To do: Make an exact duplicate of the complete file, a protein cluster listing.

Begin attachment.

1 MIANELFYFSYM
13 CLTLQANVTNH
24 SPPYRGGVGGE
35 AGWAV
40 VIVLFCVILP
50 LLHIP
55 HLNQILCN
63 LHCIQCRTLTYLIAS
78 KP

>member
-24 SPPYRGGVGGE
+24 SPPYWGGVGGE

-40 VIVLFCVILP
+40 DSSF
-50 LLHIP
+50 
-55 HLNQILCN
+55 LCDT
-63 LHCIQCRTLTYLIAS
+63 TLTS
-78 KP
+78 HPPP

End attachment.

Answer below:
1 MIANELFYFSYM
13 CLTLQANVTNH
24 SPPYRGGVGGE
35 AGWAV
40 VIVLFCVILP
50 LLHIP
55 HLNQILCN
63 LHCIQCRTLTYLIAS
78 KP

>member
-24 SPPYRGGVGGE
+24 SPPYWGGVGGE

-40 VIVLFCVILP
+40 DSSF
-50 LLHIP
+50 
-55 HLNQILCN
+55 LCDT
-63 LHCIQCRTLTYLIAS
+63 TLTS
-78 KP
+78 HPPP